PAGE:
The Supreme Court‘s Constitutional Court ruled that rulings from larger courts would prevail, regardless of the number of judges that make up the majority. The judgment of a 7-judge bench delivered with 4:3 majority will prevail over a unanimous 5-judge bench
A bench of five judges, consisting of judges Indira Banerjee, Hemant Gupta, Surya Kant, M.M. Sundresh and Sudhanshu Dhulia made this decision while considering the second issue in the case Trimurti Fragrances Private Ltd versus Govt of NCT of Delhi.
The Chamber noted that under Article 145(5), the consent of the majority judge shall be considered as the judgment of the Court. He also noted that the same issue was raised and answered by Justice Nageswara Rao. in the case of Jayasree Patil in the Maratha quota case.
The matter was referred in 2017 by two judges, Justices R.F. Nariman and Sanjay Kishan Kaur, who stated that if a unanimous 5 Judge Bench decision is overruled by a 7 Judge Bench with four learned Judges speaking for the majority, and three learned Judges speaking for the minority, can it be said that the 5 Judge bench has been overruled?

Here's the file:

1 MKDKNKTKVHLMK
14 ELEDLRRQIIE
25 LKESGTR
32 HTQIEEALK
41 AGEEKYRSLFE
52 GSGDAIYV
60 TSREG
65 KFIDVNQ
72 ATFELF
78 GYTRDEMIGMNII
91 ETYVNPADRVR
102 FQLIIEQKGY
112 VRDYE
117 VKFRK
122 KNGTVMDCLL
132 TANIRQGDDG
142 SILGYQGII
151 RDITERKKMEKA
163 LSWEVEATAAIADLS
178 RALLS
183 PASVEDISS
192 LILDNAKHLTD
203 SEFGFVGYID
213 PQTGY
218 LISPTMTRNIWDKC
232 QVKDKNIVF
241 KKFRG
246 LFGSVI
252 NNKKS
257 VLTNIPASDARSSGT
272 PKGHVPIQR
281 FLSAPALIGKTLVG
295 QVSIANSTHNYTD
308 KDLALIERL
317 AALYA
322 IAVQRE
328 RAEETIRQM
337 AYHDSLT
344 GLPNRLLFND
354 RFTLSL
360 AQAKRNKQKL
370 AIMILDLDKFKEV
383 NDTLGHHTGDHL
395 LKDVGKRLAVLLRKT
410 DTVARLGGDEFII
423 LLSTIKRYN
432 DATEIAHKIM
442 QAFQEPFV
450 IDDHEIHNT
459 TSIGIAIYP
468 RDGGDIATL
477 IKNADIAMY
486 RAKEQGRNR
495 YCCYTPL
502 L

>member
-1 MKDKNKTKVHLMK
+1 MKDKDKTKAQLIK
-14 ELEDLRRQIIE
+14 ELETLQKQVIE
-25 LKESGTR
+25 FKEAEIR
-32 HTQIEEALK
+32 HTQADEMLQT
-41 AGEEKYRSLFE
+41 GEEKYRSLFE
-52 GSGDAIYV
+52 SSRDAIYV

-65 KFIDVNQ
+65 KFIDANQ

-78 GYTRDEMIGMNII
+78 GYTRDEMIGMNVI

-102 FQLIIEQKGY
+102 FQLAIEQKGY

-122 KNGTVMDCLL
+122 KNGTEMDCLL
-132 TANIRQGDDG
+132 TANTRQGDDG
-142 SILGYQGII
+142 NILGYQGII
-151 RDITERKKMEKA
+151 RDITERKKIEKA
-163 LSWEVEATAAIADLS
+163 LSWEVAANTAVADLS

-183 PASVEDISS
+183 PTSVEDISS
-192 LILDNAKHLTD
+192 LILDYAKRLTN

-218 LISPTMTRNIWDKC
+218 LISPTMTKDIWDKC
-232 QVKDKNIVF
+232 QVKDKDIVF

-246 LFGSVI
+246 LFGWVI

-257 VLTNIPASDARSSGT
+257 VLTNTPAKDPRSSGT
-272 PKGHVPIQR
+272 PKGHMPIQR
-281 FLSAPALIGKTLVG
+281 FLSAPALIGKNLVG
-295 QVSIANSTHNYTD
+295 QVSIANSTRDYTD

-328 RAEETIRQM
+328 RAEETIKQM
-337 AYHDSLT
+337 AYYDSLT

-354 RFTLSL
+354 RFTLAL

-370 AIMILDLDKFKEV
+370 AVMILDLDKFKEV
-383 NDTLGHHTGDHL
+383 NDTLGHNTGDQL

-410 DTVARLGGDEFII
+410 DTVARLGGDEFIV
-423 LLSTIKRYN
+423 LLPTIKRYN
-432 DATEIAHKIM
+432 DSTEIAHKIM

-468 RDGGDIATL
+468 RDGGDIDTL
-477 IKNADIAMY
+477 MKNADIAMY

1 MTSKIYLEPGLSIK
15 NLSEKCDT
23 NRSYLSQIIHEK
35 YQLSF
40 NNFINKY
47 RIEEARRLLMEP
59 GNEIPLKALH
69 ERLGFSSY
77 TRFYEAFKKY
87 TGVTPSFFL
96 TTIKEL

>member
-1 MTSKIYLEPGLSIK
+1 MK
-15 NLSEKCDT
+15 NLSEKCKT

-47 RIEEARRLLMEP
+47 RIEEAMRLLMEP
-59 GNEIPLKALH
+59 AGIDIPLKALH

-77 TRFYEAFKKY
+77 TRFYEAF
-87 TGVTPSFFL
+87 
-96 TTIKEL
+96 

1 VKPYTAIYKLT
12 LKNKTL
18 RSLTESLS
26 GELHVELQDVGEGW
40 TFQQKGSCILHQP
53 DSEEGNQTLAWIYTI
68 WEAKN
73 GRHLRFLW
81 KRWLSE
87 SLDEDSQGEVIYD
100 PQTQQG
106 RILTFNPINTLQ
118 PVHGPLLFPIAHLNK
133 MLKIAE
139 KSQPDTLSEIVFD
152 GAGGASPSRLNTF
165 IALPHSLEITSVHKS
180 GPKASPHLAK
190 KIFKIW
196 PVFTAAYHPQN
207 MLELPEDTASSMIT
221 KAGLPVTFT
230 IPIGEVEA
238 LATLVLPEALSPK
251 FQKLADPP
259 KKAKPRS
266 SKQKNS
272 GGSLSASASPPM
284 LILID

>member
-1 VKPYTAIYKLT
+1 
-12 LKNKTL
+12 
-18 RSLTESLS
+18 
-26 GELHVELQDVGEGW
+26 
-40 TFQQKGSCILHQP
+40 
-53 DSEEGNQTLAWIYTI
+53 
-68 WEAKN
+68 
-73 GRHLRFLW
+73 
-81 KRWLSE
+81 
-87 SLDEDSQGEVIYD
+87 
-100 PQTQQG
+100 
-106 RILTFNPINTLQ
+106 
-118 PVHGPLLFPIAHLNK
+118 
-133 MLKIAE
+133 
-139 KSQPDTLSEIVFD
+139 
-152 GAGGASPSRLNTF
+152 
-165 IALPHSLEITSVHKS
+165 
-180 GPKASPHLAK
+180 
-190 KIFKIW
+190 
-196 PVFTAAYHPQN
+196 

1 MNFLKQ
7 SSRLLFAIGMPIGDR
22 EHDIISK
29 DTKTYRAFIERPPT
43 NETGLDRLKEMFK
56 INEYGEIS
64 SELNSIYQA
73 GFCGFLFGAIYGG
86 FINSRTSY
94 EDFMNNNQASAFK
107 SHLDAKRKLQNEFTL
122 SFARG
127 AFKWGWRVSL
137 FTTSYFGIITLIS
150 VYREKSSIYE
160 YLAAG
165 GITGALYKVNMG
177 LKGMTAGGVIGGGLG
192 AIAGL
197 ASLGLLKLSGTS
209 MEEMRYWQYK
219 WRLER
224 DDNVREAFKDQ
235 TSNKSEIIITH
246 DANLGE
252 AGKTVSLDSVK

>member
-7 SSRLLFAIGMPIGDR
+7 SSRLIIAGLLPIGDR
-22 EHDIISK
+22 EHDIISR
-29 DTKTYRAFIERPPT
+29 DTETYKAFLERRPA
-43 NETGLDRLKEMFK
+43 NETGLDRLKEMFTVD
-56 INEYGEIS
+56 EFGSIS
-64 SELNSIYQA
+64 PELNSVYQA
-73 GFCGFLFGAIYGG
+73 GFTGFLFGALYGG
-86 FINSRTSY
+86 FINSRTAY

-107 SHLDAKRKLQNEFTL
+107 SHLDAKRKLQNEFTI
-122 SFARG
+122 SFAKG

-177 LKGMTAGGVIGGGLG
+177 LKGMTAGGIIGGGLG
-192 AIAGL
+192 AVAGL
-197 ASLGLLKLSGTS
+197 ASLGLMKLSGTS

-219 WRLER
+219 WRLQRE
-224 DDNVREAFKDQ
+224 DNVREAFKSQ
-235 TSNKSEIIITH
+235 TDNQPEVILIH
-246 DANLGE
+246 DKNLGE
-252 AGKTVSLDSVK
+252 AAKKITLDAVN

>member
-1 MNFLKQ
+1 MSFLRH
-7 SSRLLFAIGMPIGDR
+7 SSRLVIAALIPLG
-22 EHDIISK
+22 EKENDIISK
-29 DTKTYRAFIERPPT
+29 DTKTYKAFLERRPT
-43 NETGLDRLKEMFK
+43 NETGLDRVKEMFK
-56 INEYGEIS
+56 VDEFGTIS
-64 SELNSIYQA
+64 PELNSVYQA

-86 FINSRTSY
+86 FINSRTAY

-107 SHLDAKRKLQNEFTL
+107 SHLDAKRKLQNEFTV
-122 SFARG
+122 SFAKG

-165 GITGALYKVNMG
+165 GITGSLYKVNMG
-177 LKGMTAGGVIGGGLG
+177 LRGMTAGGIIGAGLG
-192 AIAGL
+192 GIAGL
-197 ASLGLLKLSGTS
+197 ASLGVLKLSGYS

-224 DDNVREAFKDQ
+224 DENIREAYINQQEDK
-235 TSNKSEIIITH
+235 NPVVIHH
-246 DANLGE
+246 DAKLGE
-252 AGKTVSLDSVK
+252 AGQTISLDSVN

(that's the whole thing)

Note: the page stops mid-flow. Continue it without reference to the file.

In current practice, tearing the legal veil and the views of the judges of the four learned judges who speak for them in a 7 Judge Bench will prevail over a unanimous 5 Judge Bench decision because they happen to speak for a 7 Judge Bench and this is a question which also needs to be answered and addressed.
The main question to which this case concern is whether to make a general order containing tax rates according to various regulations without amending the exemption rules/orders issued under specific authorities. In the rules for determining tax liability under the law, the exemption rule and the fee rule are subject to the same law and the same authority, so the exemption can be considered withdrawn and has been answered after the judgement gets answered.